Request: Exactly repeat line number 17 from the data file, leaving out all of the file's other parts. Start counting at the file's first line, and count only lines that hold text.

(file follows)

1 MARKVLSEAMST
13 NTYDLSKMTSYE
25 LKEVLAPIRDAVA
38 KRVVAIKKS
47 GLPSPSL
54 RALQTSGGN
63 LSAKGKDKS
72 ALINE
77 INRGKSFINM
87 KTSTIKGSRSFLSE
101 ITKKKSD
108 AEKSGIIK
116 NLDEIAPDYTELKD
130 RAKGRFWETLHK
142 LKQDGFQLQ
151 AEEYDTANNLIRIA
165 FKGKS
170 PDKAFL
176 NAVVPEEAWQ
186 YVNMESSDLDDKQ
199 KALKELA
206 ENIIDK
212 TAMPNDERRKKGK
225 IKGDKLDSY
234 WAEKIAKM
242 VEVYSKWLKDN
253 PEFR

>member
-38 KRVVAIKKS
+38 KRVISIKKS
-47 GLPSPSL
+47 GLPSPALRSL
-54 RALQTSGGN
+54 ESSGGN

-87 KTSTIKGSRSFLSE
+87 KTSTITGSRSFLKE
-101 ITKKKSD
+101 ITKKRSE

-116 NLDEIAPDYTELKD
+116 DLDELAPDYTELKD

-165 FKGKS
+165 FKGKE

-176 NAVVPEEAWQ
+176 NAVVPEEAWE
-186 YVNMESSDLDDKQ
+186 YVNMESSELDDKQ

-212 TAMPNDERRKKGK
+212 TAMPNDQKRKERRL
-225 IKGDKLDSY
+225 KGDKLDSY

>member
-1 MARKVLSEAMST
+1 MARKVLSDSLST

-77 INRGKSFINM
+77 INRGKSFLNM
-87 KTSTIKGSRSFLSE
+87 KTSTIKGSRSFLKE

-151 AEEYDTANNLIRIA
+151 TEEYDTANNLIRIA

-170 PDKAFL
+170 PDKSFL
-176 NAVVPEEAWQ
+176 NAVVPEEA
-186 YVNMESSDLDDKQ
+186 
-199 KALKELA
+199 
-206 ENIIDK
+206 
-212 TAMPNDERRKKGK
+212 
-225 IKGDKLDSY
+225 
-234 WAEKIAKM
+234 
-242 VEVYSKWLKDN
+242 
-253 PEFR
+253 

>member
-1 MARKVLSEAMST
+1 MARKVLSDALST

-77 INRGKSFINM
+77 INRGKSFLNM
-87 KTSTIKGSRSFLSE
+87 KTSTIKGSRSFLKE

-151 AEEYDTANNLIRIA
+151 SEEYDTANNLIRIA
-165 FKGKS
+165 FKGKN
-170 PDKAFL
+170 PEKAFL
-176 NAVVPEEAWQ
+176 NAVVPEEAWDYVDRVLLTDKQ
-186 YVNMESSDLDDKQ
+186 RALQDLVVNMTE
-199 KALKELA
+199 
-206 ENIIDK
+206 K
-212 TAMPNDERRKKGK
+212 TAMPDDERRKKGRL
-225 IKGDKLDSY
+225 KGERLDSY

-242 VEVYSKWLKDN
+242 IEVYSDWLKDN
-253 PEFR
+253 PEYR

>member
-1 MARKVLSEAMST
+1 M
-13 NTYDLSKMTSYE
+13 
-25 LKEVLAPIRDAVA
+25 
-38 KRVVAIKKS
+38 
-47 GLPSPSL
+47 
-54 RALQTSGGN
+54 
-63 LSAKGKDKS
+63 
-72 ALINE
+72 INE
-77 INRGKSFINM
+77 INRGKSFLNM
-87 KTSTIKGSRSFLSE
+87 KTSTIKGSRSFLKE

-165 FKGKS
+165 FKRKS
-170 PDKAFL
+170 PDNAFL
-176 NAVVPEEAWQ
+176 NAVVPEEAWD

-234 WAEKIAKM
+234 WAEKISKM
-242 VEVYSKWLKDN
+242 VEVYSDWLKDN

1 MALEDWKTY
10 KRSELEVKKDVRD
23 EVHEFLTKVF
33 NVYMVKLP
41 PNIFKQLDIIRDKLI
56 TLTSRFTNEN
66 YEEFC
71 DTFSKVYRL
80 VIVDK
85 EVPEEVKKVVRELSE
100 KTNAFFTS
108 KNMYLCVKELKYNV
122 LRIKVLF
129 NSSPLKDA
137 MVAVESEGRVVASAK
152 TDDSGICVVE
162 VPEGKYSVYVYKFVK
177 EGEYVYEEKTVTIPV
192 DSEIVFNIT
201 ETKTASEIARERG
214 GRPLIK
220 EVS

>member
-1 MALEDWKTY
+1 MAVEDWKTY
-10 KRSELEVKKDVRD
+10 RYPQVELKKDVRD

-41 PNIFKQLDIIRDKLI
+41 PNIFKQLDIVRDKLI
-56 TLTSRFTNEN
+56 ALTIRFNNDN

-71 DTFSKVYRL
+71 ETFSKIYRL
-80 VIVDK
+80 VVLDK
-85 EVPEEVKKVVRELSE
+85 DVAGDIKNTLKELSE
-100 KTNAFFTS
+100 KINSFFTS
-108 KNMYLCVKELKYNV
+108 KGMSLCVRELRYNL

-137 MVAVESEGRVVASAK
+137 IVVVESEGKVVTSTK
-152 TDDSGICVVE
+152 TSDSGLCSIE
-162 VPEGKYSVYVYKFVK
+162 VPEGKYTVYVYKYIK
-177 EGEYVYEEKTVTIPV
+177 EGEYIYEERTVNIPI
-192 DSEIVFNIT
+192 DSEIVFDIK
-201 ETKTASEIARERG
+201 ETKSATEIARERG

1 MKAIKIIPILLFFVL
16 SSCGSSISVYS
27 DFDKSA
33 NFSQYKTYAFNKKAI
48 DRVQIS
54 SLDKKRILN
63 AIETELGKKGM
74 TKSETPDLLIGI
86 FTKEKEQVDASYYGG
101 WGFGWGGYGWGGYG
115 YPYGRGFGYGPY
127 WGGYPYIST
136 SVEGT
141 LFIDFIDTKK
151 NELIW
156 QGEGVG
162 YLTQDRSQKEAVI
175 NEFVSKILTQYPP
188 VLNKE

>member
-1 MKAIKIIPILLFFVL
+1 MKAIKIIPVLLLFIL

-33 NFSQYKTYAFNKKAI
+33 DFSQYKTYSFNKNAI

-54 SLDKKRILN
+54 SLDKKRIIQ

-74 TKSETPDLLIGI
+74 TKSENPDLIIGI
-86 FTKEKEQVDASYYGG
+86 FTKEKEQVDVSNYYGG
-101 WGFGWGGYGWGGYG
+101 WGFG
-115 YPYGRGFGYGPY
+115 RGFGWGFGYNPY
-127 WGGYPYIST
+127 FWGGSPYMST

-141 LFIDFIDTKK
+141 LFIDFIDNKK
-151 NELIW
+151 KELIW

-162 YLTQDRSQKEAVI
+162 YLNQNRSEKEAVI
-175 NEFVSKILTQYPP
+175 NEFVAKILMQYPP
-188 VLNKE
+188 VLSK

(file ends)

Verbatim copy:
165 FKGKS